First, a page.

Run fast: New employees need to hit the ground running and get up to speed as quickly as possible, but bosses must allow them to thrive. If management is not working with you to help ease your transition into the company — and that means telling you more than where the gym is — find other people within the company or organization to coach you, says Bruce Court, business development manager at DDI Canada. These informal mentors should have been at the company for at least a few years so that their knowledge and experience can be relied upon to find out what kinds of strategies it takes to be successful at your new office.
Meet often: New employees are usually painfully aware that they are being evaluated, but they need to evaluate their bosses as well. If you find the corporate environment or the job is not what was advertised or promised, it’s worth talking to the boss about it as soon as possible, says Court. Employees should be proactive in communicating their expectations and ask for help when things are not working. If your new boss isn’t setting up at least one meeting to go over performance in the first week or so, take the initiative and schedule one yourself. It’s better to be safe than sorry later on.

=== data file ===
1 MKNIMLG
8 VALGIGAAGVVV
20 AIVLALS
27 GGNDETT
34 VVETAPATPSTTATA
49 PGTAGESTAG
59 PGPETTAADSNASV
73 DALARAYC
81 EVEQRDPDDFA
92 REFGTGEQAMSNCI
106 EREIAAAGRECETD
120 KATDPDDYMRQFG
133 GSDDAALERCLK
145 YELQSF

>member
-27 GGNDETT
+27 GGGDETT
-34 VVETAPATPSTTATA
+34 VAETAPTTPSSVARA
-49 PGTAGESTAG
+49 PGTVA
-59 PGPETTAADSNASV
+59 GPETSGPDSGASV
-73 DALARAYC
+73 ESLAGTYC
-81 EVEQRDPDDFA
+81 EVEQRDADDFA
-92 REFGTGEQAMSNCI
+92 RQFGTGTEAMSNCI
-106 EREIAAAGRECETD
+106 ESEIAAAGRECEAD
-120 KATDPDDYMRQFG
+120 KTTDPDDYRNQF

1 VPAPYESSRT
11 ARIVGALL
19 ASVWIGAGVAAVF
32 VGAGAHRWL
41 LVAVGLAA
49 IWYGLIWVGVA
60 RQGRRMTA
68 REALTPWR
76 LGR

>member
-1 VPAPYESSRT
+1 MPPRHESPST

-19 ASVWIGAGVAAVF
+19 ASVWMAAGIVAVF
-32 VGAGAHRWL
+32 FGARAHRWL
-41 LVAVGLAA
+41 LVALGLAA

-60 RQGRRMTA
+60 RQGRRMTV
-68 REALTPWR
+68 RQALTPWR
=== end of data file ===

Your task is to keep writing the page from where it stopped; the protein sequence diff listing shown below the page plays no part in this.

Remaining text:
Network now: Companies are looking for what Court calls courageous networkers, those who proactively build relationships and jump fully onboard. Court says one of the keys in building strong relationships is seeking information about what the boss needs the employee to do, but also how to best get that job done. Court says courageous networking needs to be done early on in a new position and is crucial for both parties to gain a true understanding of what each is going to bring to work. Besides knowing the job description, you must also get a feeling for what else is expected of you and be able to anticipate and adapt to any changes.